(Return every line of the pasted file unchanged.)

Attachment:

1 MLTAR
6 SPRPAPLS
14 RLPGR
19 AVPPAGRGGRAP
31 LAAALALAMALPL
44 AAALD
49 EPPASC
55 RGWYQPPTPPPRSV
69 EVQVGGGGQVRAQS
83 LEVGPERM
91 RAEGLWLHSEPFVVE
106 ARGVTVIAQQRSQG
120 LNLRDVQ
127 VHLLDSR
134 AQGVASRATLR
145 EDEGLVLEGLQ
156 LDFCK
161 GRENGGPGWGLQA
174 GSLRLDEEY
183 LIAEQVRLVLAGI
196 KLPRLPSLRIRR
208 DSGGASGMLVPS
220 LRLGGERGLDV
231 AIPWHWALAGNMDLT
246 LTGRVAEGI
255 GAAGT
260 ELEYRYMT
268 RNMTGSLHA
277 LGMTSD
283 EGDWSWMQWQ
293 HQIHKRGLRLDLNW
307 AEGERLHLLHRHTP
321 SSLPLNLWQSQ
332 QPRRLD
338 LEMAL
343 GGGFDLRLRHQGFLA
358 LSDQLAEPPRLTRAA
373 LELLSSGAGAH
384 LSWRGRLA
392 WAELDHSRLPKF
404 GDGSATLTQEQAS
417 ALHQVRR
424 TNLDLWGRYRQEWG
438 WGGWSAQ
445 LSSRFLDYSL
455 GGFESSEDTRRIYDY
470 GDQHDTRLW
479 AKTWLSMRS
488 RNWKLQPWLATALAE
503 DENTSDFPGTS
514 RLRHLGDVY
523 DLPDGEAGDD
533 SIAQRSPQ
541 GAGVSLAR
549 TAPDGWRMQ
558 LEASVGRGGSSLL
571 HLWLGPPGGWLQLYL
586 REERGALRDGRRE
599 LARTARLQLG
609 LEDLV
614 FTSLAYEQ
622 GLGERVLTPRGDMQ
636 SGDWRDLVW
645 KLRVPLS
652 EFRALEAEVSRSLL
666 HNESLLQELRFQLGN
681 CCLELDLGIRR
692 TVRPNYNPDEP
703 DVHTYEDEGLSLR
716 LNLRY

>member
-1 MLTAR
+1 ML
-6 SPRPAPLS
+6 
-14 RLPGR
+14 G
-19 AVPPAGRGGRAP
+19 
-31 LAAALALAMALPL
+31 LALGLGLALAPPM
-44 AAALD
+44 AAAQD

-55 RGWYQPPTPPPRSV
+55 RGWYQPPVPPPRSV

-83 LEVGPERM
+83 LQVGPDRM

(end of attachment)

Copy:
1 MLTAR
6 SPRPAPLS
14 RLPGR
19 AVPPAGRGGRAP
31 LAAALALAMALPL
44 AAALD
49 EPPASC
55 RGWYQPPTPPPRSV
69 EVQVGGGGQVRAQS
83 LEVGPERM
91 RAEGLWLHSEPFVVE
106 ARGVTVIAQQRSQG
120 LNLRDVQ
127 VHLLDSR
134 AQGVASRATLR
145 EDEGLVLEGLQ
156 LDFCK
161 GRENGGPGWGLQA
174 GSLRLDEEY
183 LIAEQVRLVLAGI
196 KLPRLPSLRIRR
208 DSGGASGMLVPS
220 LRLGGERGLDV
231 AIPWHWALAGNMDLT
246 LTGRVAEGI
255 GAAGT
260 ELEYRYMT
268 RNMTGSLHA
277 LGMTSD
283 EGDWSWMQWQ
293 HQIHKRGLRLDLNW
307 AEGERLHLLHRHTP
321 SSLPLNLWQSQ
332 QPRRLD
338 LEMAL
343 GGGFDLRLRHQGFLA
358 LSDQLAEPPRLTRAA
373 LELLSSGAGAH
384 LSWRGRLA
392 WAELDHSRLPKF
404 GDGSATLTQEQAS
417 ALHQVRR
424 TNLDLWGRYRQEWG
438 WGGWSAQ
445 LSSRFLDYSL
455 GGFESSEDTRRIYDY
470 GDQHDTRLW
479 AKTWLSMRS
488 RNWKLQPWLATALAE
503 DENTSDFPGTS
514 RLRHLGDVY
523 DLPDGEAGDD
533 SIAQRSPQ
541 GAGVSLAR
549 TAPDGWRMQ
558 LEASVGRGGSSLL
571 HLWLGPPGGWLQLYL
586 REERGALRDGRRE
599 LARTARLQLG
609 LEDLV
614 FTSLAYEQ
622 GLGERVLTPRGDMQ
636 SGDWRDLVW
645 KLRVPLS
652 EFRALEAEVSRSLL
666 HNESLLQELRFQLGN
681 CCLELDLGIRR
692 TVRPNYNPDEP
703 DVHTYEDEGLSLR
716 LNLRY

>member
-1 MLTAR
+1 ML
-6 SPRPAPLS
+6 
-14 RLPGR
+14 G
-19 AVPPAGRGGRAP
+19 
-31 LAAALALAMALPL
+31 LALGLGLALAPPM
-44 AAALD
+44 AAAQD

-55 RGWYQPPTPPPRSV
+55 RGWYQPPVPPPRSV

-83 LEVGPERM
+83 LQVGPDRM